Wisdom from Mental Illness & Mental Health

We are now a week past a national initiative (#BellLetsTalk) to bring attention to mental illness and mental health.

Are you more informed? Are you more empathetic?  Are you less fearful?

Do you care more for the welfare of your fellow human beings this week than you did last week?

Is there a family that has not been affected in some way by mental illness?

Personally, I believe that the term ‘mental illness’ is an umbrella. Do you ever wonder why more conversations about mental illness are not taking place? I do. It is such a broad topic and it can be challenging to get a handle on any one aspect of it.

When we talk about physical illness, we refer to the specifics of a condition, like a broken leg, or cancer, or an ear ache, or indigestion, or a heart attack, etc. It’s easier to talk with family or friends about one issue, because when we can name something we then can have an understanding of what it’s about.

When we speak of mental health, it can be difficult to know exactly what that means. How about if we name the different states of mental illness so it will be easier to talk about? There are many different states of mental illness, such as anxiety, depression, addictions, eating disorders and schizophrenia. Within each of these definitions, there is a range of suffering, just as there would be in any physical illness.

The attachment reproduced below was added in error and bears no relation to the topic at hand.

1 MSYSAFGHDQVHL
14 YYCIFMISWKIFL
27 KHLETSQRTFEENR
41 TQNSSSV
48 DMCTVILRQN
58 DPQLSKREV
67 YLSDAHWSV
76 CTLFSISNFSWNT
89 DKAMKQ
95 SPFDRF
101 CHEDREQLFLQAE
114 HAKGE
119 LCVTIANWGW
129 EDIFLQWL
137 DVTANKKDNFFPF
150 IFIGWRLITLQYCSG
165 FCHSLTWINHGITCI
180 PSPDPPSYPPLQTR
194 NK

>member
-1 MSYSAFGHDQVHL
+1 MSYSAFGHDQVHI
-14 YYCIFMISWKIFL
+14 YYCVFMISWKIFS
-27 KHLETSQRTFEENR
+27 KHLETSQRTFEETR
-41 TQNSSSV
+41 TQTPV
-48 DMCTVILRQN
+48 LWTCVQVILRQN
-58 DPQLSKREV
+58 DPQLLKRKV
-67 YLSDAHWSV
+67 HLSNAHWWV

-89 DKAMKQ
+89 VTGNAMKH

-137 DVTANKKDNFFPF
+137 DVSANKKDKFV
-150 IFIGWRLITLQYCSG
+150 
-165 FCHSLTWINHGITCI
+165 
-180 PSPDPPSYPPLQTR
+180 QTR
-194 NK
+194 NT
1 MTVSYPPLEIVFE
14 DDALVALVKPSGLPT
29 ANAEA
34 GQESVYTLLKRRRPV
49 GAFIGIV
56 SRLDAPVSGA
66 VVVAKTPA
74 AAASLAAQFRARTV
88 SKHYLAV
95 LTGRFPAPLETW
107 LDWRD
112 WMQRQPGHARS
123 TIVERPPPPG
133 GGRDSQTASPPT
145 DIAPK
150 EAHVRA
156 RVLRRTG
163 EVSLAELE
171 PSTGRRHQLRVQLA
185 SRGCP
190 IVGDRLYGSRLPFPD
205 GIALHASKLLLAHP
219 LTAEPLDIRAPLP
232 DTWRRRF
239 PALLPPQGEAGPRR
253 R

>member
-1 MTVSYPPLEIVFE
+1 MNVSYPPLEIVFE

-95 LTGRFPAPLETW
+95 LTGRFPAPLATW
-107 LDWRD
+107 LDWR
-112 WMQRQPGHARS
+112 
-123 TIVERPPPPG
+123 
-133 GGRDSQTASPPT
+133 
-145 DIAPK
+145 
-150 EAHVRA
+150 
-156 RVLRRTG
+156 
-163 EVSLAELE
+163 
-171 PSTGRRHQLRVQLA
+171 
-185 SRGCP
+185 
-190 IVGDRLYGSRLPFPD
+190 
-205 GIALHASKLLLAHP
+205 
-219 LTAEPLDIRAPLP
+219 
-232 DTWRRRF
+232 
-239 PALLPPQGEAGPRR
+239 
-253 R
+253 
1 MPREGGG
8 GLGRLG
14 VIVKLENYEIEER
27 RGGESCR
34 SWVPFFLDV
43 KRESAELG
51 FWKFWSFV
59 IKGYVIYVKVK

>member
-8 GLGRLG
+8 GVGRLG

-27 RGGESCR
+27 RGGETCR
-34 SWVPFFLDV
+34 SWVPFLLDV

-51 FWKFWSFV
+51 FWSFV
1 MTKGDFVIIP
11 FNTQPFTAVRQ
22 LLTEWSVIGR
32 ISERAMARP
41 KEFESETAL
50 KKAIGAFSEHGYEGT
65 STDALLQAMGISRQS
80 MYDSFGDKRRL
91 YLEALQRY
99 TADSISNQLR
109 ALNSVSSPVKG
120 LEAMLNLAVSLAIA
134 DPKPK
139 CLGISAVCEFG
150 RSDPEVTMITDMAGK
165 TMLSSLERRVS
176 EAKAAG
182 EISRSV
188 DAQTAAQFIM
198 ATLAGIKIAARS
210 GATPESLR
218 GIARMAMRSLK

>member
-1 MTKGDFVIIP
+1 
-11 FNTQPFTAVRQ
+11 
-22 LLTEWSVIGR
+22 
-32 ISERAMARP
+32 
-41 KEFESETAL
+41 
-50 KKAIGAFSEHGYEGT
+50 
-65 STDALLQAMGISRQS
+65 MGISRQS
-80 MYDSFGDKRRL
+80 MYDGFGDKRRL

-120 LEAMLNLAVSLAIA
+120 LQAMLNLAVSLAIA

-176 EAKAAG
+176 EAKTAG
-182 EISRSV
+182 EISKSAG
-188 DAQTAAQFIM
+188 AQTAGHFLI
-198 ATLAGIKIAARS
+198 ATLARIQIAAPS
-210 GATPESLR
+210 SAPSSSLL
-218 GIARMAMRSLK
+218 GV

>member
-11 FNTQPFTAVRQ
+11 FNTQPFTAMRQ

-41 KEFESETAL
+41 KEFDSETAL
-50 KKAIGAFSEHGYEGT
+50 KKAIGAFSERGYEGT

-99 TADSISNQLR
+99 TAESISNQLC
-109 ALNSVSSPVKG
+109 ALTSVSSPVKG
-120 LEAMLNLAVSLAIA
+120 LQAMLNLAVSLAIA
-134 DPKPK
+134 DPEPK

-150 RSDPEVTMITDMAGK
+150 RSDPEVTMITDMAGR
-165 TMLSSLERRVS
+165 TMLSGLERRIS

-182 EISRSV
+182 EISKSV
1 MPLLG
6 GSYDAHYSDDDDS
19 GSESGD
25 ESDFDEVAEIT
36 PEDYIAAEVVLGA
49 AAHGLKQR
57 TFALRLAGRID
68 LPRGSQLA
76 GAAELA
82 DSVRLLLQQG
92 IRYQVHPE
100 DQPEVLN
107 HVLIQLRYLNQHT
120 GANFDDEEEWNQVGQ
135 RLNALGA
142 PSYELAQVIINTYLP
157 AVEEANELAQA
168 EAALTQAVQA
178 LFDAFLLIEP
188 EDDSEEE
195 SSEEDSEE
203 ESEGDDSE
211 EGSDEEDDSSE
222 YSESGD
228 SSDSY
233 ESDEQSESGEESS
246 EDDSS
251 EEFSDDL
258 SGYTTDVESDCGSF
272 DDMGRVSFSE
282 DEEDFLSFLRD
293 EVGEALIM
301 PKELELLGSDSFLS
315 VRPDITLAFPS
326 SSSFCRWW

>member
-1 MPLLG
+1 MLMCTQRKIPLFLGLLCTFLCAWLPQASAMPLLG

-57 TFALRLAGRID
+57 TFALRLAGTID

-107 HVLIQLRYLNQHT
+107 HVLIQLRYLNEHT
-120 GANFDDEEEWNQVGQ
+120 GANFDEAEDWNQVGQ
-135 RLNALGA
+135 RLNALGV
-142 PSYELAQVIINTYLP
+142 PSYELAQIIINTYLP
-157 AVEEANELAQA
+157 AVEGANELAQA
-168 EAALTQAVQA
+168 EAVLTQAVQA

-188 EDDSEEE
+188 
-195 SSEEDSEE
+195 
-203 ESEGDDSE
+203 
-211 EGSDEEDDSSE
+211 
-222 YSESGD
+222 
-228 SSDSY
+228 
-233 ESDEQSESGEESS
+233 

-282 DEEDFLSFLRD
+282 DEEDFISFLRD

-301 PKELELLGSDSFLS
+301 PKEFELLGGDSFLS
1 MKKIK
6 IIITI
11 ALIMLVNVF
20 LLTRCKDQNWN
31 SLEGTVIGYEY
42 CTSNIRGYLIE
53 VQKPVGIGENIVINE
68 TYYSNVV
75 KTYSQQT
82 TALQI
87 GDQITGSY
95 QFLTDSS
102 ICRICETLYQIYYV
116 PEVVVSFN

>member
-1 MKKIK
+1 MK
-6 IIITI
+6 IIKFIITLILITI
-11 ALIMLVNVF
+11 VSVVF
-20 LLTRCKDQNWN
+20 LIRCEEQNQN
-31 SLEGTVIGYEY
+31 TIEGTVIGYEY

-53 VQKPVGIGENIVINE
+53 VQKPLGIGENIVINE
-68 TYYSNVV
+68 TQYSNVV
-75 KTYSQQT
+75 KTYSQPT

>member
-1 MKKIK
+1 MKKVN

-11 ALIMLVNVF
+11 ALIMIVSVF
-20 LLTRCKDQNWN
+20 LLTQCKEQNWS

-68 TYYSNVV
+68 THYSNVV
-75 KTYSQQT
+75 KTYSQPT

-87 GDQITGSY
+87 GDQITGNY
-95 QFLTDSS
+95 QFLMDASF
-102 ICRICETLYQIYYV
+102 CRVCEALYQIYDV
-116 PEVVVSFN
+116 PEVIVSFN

Mental health is really about our emotional, psychological and social life. Mental illnesses can impact all those areas of your life or a loved ones life, and can often result in isolation. Anyone with a mental illness knows about isolation, and this is not right. People with physical illnesses do not get isolated, they get support. People with mental illnesses deserve the same.

In order to have meaningful discussions about mental illness/health, we need to focus on each specific disorder, and how any of them could in fact affect someone you know, even yourself.

When we are concerned about someone we care for, the phrase we often use is, ‘Take care of yourself’.

What do you really mean when you say that? Do you mean just take care of your physical body, or do you mean that you hope the individual will look after their emotional/mental state as well, including what they are thinking or worrying about.  Generally, it means ‘take good care of your whole self’.

That’s what each and every one of us needs to do. Link our mental, emotional and physical health in the same framework, because each is impacted by the others when any form of illness strikes.

Let’s keep talking about mental health by learning more about mental illnesses.

Let’s take care of each other.

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